Someone who always wants to be prepared for any type of uncomfortable conversation may try to exert control in any way possible. In trying to exert control, she may excessively control the areas where she feels she has control. This can give the illusion of being in control of situations for which you are fearful, but in reality that’s all it is: simply an illusion. For example, you may feel out of control and unprepared when speaking to your husband, but feel you have complete control over how your house is run. Due to feeling out of control in other areas, you may take this control over your home to extremes through needing to choose everything that goes in your home, needing everything to be spotless, or not allowing other family members to complete tasks because they did not follow your specific instructions.

Disengaging

When topics arise that she does not feel comfortable, someone who fears intimacy in communication may prevent herself from being engaging in the conversation. This may happen through day dreaming, thinking of other things, or physically removing herself from the conversation. If we go back to the previous example of the picnic, someone who disengages may not even have that good conversation with her husband. She may be thinking about her wet clothes, what to do with the food, how to get back to the car, or how she can leave the situation.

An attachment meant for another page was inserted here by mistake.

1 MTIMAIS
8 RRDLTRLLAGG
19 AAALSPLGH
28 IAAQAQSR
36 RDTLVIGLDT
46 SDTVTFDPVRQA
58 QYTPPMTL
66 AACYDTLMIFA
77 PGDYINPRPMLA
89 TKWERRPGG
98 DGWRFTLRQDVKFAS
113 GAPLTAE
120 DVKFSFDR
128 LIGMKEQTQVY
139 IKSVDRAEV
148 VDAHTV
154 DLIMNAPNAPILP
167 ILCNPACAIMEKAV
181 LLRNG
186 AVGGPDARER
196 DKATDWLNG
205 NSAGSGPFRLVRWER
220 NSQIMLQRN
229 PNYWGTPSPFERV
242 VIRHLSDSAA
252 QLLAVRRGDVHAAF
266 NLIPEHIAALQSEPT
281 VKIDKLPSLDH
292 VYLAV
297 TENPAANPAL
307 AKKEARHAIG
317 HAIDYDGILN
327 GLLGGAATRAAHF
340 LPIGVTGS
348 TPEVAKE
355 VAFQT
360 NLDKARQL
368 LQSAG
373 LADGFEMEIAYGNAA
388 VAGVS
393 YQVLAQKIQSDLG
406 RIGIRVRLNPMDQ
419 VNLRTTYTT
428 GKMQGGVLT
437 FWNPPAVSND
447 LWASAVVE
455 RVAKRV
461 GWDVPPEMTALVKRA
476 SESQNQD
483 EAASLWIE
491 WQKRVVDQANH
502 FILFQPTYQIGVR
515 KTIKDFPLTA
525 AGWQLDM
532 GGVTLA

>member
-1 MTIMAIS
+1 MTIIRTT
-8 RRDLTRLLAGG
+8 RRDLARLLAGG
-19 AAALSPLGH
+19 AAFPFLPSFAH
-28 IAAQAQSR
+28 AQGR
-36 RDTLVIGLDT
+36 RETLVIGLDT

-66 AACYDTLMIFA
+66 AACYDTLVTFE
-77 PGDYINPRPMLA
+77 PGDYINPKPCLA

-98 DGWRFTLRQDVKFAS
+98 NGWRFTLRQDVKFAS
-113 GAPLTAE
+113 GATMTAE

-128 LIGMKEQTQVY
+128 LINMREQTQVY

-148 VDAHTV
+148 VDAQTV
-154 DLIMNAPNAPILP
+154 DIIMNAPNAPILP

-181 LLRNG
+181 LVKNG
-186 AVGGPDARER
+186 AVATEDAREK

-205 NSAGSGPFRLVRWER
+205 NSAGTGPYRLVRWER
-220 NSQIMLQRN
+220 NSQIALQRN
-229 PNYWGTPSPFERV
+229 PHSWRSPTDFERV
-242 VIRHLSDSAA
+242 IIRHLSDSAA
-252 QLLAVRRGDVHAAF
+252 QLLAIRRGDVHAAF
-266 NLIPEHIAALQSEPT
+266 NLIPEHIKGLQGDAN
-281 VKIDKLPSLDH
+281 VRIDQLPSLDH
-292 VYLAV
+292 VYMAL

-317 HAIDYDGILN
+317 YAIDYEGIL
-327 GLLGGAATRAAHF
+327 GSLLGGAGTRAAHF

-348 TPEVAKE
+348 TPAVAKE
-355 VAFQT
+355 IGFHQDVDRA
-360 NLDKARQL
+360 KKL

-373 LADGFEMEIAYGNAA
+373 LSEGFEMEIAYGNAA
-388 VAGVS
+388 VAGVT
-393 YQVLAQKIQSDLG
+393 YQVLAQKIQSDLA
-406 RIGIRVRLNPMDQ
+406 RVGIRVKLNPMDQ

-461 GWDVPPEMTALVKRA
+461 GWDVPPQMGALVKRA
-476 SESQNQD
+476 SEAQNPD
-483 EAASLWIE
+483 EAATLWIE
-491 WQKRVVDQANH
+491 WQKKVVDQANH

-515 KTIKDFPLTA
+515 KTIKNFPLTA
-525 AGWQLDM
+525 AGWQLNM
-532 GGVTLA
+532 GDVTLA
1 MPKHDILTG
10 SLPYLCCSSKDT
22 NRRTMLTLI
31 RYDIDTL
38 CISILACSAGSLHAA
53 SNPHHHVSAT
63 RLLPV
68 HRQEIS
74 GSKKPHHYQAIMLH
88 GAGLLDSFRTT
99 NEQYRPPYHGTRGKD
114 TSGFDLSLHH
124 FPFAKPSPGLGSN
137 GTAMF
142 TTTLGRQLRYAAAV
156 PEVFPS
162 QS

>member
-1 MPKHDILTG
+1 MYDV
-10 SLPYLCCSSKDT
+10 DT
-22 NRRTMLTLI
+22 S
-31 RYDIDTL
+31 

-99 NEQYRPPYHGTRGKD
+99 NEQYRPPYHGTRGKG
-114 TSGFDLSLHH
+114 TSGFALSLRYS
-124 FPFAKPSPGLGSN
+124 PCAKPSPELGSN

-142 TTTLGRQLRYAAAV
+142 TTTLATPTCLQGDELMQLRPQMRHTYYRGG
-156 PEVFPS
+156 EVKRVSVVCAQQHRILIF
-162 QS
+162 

Focuses on Self

While focusing on yourself is not a bad thing, it becomes an issue when your thoughts are constantly about fear of intimate conversation with your husband. At an unconscious level, I see this present, often times, as an excessive focus on one’s own feelings, desires, thoughts, point of view, etc. It is a selfish way of thinking which insulates from intimacy. We are to care for ourselves, but not in a way that makes us the center of the world. Often times someone who experiences this fear of intimacy will be constantly thinking or preparing for these deep conversations when she rarely allows them to happen.

Focusing on self may or may not be evident to your spouse. For example, a woman experiencing this fear of intimacy may try to prepare herself mentally for any possible conversation with her husband that may be about a topic she does not feel comfortable discussing. There are limitless possibilities as to what conversations may come up and, therefore she finds herself more often than she would like in thought of protecting herself.

How Can You Fix These Characteristics?

Self-Analysis

It is difficult to make a change when you are unaware that there is a problem. Doing some analysis of yourself and your actions will help you understand changes that need to be made. Self-analysis may require insight from your husband, close friends, or family members. Ask others to make observations about your words, attitudes, and actions. It may also require the help of a professional, such as a counselor.